An Income Statement Example
Statement of Owners Equity
Looking for an income statement example and explanation? You're at the right place.
The income statement is the first component of our financial statements. It is also known as the profit and loss statement.
The income statement is a report showing the
or loss for a business during a certain period, as well as the
that resulted in this overall profit or loss. The amount of the profit or loss for a business during a certain period indicates the financial performance of the business.
An income statement usually covers a year; however this statement may be drawn up for shorter periods, such as one month, three months (quarters) or six months. The period of time that is covered by the income statement (and other financial statements) is called the accounting period.
A regular 12-month accounting period does not necessarily have to begin on the first day of the year and end on the last. Accounting periods can, for example, run from March 1st to February 28th, or July 1st to June 31st, etc. The choice of the accounting period rests with the enterprise itself.
The format of an income statement for a service business (such as a medical, accounting or legal practice, or services such as plumbing, cleaning, consulting, design, etc.) is shown below. We will go over the format of an income statement for a trading business (a business that buys and sells goods) and for a manufacturing business (a business that makes goods themselves) separately in future sections.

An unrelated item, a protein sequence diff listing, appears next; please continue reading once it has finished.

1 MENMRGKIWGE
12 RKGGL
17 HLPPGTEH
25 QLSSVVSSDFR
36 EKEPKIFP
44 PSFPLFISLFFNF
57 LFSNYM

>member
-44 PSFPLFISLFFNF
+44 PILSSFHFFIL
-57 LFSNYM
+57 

Note that a common expense is "interest paid" (or "bank charges"). Interest is often payable on
loans taken from the bank
(or taken from other sources). A loan of $10,000 may have an interest rate of 10%. This means that if you haven’t paid the loan back in a year, you would owe $1,000 more ($10,000 x 10%). This $1,000 would be reflected in the income statement as the "interest paid" expense.
Here is our previous
for George’s Catering. We will now take the income and expense items and create an income statement:
Budgeted income statements can also be drawn up, showing targeted figures for sales, expenses and profits. These budgeted figures can then be compared to the actual figures and action can be taken to rectify any shortfalls.
In the income statement above, we can see that the actual profit for the period is about $8,500 less than what was planned for. This was due to the income being $5,400 less ($100,000 – $94,600), and the expenses (such as water and electricity) being greater than expected.
These budgeted figures would normally be drawn up based on actual figures from past years, but taking into account any expected future changes. The budgeted figures (and the way these figures were obtained) would be explained or justified in additional notes to the income statement.
Statement of Owners Equity
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